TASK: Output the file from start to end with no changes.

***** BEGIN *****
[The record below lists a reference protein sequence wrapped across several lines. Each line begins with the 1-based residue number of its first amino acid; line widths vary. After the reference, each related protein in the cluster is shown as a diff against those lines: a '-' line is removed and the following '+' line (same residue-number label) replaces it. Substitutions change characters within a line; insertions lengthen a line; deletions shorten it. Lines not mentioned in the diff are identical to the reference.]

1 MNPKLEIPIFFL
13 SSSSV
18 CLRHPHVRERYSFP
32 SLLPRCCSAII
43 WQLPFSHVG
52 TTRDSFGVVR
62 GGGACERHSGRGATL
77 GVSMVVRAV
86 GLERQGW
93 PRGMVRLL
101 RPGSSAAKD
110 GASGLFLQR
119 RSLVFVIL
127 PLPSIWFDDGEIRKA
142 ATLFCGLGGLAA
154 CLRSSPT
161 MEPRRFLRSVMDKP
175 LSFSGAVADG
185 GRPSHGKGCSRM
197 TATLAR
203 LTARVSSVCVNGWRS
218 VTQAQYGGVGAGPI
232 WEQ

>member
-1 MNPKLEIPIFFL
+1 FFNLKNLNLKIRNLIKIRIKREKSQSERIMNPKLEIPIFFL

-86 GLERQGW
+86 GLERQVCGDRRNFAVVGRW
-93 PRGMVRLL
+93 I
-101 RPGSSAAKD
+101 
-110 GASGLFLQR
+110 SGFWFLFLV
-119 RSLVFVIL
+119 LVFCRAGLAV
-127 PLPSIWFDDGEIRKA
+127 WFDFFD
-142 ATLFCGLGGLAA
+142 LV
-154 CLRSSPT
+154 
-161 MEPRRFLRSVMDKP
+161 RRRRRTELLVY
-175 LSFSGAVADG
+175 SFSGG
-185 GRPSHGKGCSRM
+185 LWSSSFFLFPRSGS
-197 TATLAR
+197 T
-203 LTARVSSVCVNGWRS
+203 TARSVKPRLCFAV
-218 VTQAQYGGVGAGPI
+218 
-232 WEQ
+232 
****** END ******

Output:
[The record below lists a reference protein sequence wrapped across several lines. Each line begins with the 1-based residue number of its first amino acid; line widths vary. After the reference, each related protein in the cluster is shown as a diff against those lines: a '-' line is removed and the following '+' line (same residue-number label) replaces it. Substitutions change characters within a line; insertions lengthen a line; deletions shorten it. Lines not mentioned in the diff are identical to the reference.]

1 MNPKLEIPIFFL
13 SSSSV
18 CLRHPHVRERYSFP
32 SLLPRCCSAII
43 WQLPFSHVG
52 TTRDSFGVVR
62 GGGACERHSGRGATL
77 GVSMVVRAV
86 GLERQGW
93 PRGMVRLL
101 RPGSSAAKD
110 GASGLFLQR
119 RSLVFVIL
127 PLPSIWFDDGEIRKA
142 ATLFCGLGGLAA
154 CLRSSPT
161 MEPRRFLRSVMDKP
175 LSFSGAVADG
185 GRPSHGKGCSRM
197 TATLAR
203 LTARVSSVCVNGWRS
218 VTQAQYGGVGAGPI
232 WEQ

>member
-1 MNPKLEIPIFFL
+1 FFNLKNLNLKIRNLIKIRIKREKSQSERIMNPKLEIPIFFL

-86 GLERQGW
+86 GLERQVCGDRRNFAVVGRW
-93 PRGMVRLL
+93 I
-101 RPGSSAAKD
+101 
-110 GASGLFLQR
+110 SGFWFLFLV
-119 RSLVFVIL
+119 LVFCRAGLAV
-127 PLPSIWFDDGEIRKA
+127 WFDFFD
-142 ATLFCGLGGLAA
+142 LV
-154 CLRSSPT
+154 
-161 MEPRRFLRSVMDKP
+161 RRRRRTELLVY
-175 LSFSGAVADG
+175 SFSGG
-185 GRPSHGKGCSRM
+185 LWSSSFFLFPRSGS
-197 TATLAR
+197 T
-203 LTARVSSVCVNGWRS
+203 TARSVKPRLCFAV
-218 VTQAQYGGVGAGPI
+218 
-232 WEQ
+232 